My advice is to start “slow.” The whole idea behind physical activity and healthy eating is to make it a lifestyle. You certainly shouldn’t dislike what you plan to do for most of your life. Choose to run because you love the runner’s high you feel after a long run. Choose a sport because it’s social and fun. Or choose Zumba because you love to dance. Don’t just try to get through your exercise routine. Find something you enjoy and love doing.

Also, when it comes to exercise I have one rule for my clients to follow and that is “do something.” If you intended to go to the gym that morning but just didn’t feel like it, “just go,” and “do something.” Give yourself permission to leave if you really aren’t feeling it. Chances are once you get started with just a little something, your tune will change and you will keep on going.

What if a person who wants to see you has medical limitations?

If someone has medical limitations oftentimes we can work through them with some therapeutic exercises and stretches. People with medical limitations certainly should not be discouraged. Everyone can benefit from exercise. We would still take the approach of taking it “slow” but progress can definitely be made.

And if someone doesn’t like the gym “scene” or feels like they can’t afford a membership?

A lot of clients come to me for that reason. I offer a private setting where I do my personal training. For clients who wish to train on their own or are on a tight budget I offer discount package pricing. For those clients who exercise at home I will create workouts for them to do on their own. The workouts may require one or two pieces of equipment and sometimes no equipment at all.

How does your personal training practice and philosophy differ from how other fitness professionals approach wellness and fitness?

Most fitness professionals are about getting results “fast,” oftentimes at the expense of either burning out their client or even risking injury to the client. The most important thing to me is that my clients have a strong core first. The core (the muscles surrounding the spine) is the foundation of our training. If the core is not strong it cannot possibly support the body during vigorous training. It’s like comparing the body to a ship. If the ship’s sails were stronger than the mast, the ship would collapse. This is what happens when trainers are too aggressive with their training. The client may start seeing results fast, but if strengthening the core is not a priority in the process, their body will become more susceptible to pain and injury. Not to mention, if the core is not as strong as the rest of the body they are setting themselves up for a plateau.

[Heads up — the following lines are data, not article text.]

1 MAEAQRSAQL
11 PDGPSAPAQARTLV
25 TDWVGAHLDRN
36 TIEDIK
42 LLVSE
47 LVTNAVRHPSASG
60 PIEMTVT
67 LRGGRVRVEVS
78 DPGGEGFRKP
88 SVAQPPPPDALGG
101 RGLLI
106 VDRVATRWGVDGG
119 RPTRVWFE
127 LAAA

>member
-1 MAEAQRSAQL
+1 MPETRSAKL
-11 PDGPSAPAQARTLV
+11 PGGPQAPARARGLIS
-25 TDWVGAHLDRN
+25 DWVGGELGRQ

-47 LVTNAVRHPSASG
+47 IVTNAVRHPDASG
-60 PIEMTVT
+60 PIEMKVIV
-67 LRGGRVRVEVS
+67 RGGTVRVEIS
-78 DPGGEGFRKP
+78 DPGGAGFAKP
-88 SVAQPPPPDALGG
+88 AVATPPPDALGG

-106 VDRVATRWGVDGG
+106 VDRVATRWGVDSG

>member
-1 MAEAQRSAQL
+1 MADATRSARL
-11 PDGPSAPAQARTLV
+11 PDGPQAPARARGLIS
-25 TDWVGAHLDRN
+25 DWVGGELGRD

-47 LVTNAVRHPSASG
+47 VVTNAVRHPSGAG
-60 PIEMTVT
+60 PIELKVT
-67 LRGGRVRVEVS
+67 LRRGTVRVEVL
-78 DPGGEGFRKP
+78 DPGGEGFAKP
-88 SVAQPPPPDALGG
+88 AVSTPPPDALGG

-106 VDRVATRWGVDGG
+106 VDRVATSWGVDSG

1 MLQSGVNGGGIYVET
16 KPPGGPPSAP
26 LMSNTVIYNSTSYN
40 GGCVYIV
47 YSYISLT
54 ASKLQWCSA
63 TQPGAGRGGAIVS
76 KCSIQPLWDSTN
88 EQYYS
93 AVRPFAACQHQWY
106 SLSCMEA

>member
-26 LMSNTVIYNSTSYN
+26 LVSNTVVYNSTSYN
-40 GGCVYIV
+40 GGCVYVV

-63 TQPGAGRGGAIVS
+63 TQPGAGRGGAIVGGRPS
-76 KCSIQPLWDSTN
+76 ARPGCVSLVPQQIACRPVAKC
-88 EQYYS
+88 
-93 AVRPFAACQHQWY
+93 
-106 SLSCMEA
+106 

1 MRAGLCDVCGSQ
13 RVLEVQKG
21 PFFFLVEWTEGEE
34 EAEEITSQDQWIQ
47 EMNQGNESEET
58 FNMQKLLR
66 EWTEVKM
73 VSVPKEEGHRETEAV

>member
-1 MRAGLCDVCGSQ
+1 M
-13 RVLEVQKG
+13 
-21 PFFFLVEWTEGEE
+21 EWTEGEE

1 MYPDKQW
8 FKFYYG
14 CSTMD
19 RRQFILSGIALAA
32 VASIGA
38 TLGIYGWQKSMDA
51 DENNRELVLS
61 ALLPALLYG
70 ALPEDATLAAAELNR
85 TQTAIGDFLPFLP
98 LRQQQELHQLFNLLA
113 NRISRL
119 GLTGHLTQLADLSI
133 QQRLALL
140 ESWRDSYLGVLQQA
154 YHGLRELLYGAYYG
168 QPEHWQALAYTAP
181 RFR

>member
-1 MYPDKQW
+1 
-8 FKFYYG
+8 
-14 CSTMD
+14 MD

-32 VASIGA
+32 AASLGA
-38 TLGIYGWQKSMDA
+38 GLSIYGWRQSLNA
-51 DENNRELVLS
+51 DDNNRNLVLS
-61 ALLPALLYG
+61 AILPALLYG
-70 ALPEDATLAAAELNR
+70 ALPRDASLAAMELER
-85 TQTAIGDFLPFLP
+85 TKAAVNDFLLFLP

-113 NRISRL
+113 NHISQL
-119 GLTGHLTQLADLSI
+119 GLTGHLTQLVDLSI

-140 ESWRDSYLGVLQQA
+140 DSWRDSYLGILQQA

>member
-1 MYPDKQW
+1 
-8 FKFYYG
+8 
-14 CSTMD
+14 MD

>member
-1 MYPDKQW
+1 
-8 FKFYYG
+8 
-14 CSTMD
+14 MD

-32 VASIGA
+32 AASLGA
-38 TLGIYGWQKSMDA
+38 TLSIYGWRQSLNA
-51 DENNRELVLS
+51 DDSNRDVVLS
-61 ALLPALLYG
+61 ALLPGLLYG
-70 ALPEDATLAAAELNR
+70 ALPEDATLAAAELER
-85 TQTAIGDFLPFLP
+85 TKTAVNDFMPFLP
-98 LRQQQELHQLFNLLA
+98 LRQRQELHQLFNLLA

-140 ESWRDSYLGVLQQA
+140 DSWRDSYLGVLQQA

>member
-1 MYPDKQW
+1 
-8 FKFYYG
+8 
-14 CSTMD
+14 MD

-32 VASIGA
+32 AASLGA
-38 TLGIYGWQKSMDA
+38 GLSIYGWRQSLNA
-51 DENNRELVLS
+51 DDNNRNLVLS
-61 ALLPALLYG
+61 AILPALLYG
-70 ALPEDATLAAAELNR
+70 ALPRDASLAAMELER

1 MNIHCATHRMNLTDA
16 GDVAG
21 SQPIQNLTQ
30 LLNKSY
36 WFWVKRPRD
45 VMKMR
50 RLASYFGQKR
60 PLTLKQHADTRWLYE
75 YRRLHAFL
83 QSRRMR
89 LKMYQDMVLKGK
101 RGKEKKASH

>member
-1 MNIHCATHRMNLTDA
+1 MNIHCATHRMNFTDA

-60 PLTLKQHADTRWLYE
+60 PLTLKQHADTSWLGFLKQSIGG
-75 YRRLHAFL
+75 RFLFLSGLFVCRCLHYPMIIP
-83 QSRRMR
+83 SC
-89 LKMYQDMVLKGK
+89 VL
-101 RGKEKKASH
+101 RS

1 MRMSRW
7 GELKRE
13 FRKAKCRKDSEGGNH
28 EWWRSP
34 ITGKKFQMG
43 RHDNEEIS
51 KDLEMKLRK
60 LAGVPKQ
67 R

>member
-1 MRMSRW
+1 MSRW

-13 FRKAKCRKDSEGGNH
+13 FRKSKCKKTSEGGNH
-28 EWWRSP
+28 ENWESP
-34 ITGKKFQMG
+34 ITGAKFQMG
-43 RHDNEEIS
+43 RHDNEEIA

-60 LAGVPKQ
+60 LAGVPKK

Where do you work in the Triangle area, and how often do you recommend scheduling sessions for new clients?

Currently I have a studio in Hillsborough, NC but I also do in-home and in-office training as well. I usually see clients once or twice a week for private training. I also [sometimes] offer small group training so clients can fit in an extra workout at an affordable price in addition to the private training. I will be starting up a boot camp this spring as well. Don’t let the name scare you. Boot camps are for all fitness levels and exercises can be progressed or scaled down for each individual.

That sounds great. Is there anything else you want people to know about you and your work?

I am a very well rounded personal trainer. I have worked with those who have NEVER exercised, clients rehabbing injuries, moms wanting to get back into the shape they were once in, middle-aged men that want to get back to the shape they were in at college, the elderly, athletes, etc. The thing that all of these people have in common is that I gave them all real and lasting “results”. I am known to be tough but I am also known to be gentle and encouraging. My intuition and experience guides me in my role and I confidently know what my clients are able to do and when to progress them.

For more info about Tricia and her business, Beyond Barriers, please visit